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The 5 Most Shocking Murder Cases at Las Vegas Hotels and Casinos

The new Oxygen series Sin City Murders highlights homicides that have left indelible marks on the Strip and other Las Vegas areas. 

By Joe Dziemianowicz

Las Vegas is a playground for gambling, live entertainment, and dining. It’s a place that's game for anything, but it can also be murder.

How to Watch

Watch Sin City Murders on Oxygen Sundays at 7/6c and next day on Peacock. 

The city has the 13th-highest homicide rate problem in the U.S, according to a 2023 study cited by local Fox-affiliated station KVVU-TV.

The new Oxygen series Sin City Murders — premiering Sunday, February 25 at 7 p.m. ET/PT — covers some of the region's most unsettling homicides throughout Vegas, including those with ties to the desert, the Strip and surrounding areas.

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Since the hospitality industry looms large in Las Vegas, a number of slayings have taken place at casinos, hotels, and in the parking lots or on the grounds of these properties.

Before the series debuts, find out more about five homicide cases that have left indelible marks on the Strip. 

Killer Car Bomb at the Luxor

Willebaldo Dorantes Antonio, 24, was a hard-working hot dog vendor at the Luxor Las Vegas. On May 7, 2007, he was killed in the hotel and casino’s parking garage when a car bomb atop his vehicle exploded, NBC News reported. His girlfriend, Caren Chali, was nearby but unharmed, according to the Las Vegas Sun.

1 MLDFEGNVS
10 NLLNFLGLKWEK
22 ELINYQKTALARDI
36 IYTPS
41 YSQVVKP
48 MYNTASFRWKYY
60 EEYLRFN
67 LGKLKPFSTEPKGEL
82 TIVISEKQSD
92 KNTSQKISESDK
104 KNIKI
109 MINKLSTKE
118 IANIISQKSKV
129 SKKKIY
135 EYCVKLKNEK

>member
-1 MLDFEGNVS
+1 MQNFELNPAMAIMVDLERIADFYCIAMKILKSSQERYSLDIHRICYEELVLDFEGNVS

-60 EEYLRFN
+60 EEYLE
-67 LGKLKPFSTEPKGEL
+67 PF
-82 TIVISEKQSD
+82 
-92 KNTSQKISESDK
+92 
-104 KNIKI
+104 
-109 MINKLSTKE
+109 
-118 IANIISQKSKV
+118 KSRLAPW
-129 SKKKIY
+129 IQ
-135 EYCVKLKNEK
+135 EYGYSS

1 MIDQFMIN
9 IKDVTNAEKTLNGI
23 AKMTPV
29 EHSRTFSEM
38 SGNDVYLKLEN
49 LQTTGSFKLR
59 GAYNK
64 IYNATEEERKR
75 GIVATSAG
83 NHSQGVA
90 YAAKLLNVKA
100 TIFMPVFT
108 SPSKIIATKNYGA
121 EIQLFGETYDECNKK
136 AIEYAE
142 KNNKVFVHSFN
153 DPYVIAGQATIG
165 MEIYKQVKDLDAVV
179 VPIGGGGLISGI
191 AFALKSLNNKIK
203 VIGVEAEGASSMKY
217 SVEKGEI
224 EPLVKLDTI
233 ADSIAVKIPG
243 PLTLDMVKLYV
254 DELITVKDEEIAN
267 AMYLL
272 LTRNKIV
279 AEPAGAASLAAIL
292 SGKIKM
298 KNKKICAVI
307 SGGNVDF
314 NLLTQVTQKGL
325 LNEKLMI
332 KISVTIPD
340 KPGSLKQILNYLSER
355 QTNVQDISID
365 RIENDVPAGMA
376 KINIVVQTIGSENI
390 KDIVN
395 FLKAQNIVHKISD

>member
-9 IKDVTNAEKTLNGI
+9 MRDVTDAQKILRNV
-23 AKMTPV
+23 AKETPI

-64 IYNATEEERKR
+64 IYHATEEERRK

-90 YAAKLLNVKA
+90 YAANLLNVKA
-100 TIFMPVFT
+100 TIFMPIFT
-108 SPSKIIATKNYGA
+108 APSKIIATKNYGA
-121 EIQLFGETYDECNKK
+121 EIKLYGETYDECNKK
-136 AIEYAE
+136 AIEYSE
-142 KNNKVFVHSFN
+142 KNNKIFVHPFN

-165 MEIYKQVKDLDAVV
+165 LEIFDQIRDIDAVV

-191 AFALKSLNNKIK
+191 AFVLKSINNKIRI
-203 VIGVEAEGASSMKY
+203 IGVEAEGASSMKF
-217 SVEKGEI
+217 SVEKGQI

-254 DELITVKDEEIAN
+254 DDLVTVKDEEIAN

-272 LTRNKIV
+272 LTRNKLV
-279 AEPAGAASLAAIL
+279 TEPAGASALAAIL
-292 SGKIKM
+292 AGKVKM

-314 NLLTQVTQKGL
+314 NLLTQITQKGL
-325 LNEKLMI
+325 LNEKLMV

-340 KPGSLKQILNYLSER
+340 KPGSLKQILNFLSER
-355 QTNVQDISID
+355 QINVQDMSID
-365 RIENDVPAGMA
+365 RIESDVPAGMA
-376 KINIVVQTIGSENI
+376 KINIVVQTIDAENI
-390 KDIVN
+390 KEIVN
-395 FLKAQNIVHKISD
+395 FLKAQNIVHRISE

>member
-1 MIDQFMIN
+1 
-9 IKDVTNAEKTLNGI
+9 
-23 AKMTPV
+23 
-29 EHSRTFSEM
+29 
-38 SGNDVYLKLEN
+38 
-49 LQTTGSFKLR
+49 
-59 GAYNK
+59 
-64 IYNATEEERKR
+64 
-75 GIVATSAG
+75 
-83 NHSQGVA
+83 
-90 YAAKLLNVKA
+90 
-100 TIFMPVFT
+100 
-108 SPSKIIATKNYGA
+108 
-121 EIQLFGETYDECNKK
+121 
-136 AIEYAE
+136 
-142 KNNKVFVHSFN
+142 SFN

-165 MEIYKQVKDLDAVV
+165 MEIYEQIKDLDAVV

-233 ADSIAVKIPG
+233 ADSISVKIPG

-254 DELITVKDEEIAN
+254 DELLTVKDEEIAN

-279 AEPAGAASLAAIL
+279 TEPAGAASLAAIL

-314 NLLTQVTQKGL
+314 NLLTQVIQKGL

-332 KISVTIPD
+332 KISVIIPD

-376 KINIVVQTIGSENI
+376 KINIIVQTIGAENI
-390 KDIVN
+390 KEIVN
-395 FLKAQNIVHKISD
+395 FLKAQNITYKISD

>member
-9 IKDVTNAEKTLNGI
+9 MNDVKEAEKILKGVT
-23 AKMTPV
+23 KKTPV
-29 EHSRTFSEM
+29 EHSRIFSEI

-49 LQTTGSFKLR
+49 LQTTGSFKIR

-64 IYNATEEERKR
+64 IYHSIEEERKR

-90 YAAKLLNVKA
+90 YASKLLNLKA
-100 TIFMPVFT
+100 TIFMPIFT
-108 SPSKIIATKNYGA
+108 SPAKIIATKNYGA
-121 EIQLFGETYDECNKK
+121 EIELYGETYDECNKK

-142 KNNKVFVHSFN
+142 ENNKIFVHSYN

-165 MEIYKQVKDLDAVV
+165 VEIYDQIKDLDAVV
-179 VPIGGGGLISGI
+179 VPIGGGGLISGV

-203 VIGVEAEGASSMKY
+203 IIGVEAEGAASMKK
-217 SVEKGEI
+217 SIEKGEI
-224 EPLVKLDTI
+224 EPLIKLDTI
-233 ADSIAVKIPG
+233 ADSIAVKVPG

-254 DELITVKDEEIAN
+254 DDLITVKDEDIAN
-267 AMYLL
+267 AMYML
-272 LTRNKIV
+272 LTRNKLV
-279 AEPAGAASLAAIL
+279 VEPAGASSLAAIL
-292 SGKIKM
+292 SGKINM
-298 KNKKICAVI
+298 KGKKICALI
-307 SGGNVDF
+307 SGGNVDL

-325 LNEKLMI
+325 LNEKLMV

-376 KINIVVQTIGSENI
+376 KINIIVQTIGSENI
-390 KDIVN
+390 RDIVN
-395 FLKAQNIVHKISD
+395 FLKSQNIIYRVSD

An outside view of The Luxor Hotel And Casino in Las Vegas

Investigators considered terrorism, but determined the motive was personal. They narrowed the case down to two suspects — including one who'd had a personal relationship with Chali. But what was the motive — and was this pair behind the fatal explosion?

Find out how investigators pieced together the puzzle to catch the killers on Sin City Murders.

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Deadly Beating at the Imperial Palace

On the night of December 8, 1997, Donald Idiens, a land developer and avid card player from Canada, was playing poker at the Mirage hotel and casino.